Diversity and Complexity

by Scott Page, 2011. Available on Google Books Princeton University Press, 14/07/2011 – 296 pages

Abstract: This book provides an introduction to the role of diversity in complex adaptive systems. A complex system–such as an economy or a tropical ecosystem–consists of interacting adaptive entities that produce dynamic patterns and structures. Diversity plays a different role in a complex system than it does in an equilibrium system, where it often merely produces variation around the mean for performance measures. In complex adaptive systems, diversity makes fundamental contributions to system performance. Scott Page gives a concise primer on how diversity happens, how it is maintained, and how it affects complex systems. He explains how diversity underpins system level robustness, allowing for multiple responses to external shocks and internal adaptations; how it provides the seeds for large events by creating outliers that fuel tipping points; and how it drives novelty and innovation. Page looks at the different kinds of diversity–variations within and across types, and distinct community compositions and interaction structures–and covers the evolution of diversity within complex systems and the factors that determine the amount of maintained diversity within a system.Provides a concise and accessible introduction. Shows how diversity underpins robustness and fuels tipping points .Covers all types of diversity. The essential primer on diversity in complex adaptive systems.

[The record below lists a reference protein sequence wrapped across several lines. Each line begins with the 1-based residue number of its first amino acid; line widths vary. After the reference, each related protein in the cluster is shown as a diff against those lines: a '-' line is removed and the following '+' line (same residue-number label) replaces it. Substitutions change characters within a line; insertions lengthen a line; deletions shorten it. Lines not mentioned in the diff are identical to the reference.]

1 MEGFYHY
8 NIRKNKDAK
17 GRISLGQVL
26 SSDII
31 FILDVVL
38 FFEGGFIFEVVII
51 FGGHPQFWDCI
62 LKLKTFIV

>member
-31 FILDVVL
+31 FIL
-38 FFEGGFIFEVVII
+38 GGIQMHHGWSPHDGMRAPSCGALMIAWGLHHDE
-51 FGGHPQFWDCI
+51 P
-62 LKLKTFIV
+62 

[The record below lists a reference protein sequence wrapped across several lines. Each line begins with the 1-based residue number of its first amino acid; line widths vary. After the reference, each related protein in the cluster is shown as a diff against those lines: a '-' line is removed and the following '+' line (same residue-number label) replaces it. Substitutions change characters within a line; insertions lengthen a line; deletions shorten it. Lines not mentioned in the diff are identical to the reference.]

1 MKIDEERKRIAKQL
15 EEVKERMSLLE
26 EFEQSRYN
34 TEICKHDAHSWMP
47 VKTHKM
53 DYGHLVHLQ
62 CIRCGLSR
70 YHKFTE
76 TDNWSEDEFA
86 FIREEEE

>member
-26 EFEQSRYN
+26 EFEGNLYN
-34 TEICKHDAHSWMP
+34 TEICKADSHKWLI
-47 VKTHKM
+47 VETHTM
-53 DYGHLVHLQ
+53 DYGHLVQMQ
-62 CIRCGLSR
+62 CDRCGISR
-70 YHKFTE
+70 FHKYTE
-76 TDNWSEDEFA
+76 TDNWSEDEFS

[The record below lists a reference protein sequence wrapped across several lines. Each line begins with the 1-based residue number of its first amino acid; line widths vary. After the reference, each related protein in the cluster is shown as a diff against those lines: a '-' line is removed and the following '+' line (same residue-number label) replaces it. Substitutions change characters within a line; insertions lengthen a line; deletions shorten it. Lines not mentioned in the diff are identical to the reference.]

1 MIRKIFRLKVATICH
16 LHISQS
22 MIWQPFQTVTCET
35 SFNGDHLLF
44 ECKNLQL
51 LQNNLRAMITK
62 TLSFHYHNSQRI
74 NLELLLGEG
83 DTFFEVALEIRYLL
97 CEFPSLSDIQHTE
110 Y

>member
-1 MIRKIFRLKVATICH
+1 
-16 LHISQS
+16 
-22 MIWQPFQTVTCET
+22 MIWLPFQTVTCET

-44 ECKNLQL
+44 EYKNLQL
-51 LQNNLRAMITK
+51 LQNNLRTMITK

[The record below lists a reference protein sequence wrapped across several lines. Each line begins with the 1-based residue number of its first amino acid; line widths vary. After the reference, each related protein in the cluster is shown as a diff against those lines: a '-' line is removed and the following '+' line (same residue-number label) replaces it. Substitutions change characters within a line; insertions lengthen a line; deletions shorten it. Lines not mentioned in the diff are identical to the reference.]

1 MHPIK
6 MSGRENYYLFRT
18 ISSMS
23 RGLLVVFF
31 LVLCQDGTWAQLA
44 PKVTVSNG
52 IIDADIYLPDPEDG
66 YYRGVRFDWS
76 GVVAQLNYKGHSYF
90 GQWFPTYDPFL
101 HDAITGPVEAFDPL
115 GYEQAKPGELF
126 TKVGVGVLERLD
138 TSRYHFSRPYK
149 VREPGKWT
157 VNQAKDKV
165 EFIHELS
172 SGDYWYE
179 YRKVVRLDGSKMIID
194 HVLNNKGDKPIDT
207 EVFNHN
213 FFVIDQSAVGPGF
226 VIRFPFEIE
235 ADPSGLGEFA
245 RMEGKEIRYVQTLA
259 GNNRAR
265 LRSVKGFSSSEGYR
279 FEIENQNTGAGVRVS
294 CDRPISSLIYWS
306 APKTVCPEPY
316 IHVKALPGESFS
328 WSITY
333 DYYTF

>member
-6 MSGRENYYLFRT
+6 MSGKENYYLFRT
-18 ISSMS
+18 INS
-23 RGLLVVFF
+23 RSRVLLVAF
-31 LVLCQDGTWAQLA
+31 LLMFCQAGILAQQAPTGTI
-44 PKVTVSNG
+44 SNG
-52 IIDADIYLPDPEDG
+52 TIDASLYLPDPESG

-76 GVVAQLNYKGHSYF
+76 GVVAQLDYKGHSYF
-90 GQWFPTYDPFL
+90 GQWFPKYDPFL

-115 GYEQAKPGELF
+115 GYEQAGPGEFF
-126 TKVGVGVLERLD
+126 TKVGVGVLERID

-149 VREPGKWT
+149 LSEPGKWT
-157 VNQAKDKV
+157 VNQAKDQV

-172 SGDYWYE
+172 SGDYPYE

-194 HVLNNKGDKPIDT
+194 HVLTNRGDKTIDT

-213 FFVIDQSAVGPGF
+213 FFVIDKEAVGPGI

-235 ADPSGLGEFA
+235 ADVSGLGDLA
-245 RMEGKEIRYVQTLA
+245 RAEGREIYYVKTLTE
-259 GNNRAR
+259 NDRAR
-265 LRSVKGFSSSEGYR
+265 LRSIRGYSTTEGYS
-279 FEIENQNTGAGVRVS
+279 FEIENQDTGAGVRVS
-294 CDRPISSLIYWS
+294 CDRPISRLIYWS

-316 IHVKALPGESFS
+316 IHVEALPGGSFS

RD Comment: This book is very useful for thinking about the measurement of diversity. In 2000 I wrote a paper “Does Empowerment Start At Home? And If So, How Will We Recognise It?” in which I argued that…

“At the population level, diversity of behaviour can be seen as a gross indicator of agency (of the ability to make choices), relative to homogenous behaviour by the same set of people. Diversity of behaviour suggests there is a range of possibilities which individuals can pursue. At the other extreme is standardisation of behaviour, which we often associate with limited choice. The most notable example being perhaps that of an army. An army is a highly organised structure where individuality is not encouraged, and where standardised and predictable behaviour is very important. Like the term “NGO” or “non-profit”, diversity is defined by something that it is not –  a condition where there is no common constraint, which would otherwise lead to a homogeneity of response. Homogeneity of behaviour may arise from various sources of constraint. A flood may force all farmers in a large area to move their animals to the high ground. Everybody’s responses are the same, when compared to what they would be doing on normal day. At a certain time of the year all farmers may be planting the same crop. Here homogeneity of practice may reflect common constraints arising from a combination of sources: the nature of the physical environment, and the nature of particular local economies. Constraints on diversity can also arise within the assisting organisation. Credit programs can impose rules on loan use, specific repayment schedules and loan terms, as well as limiting when access to credit is available, or how quickly approval will be give.”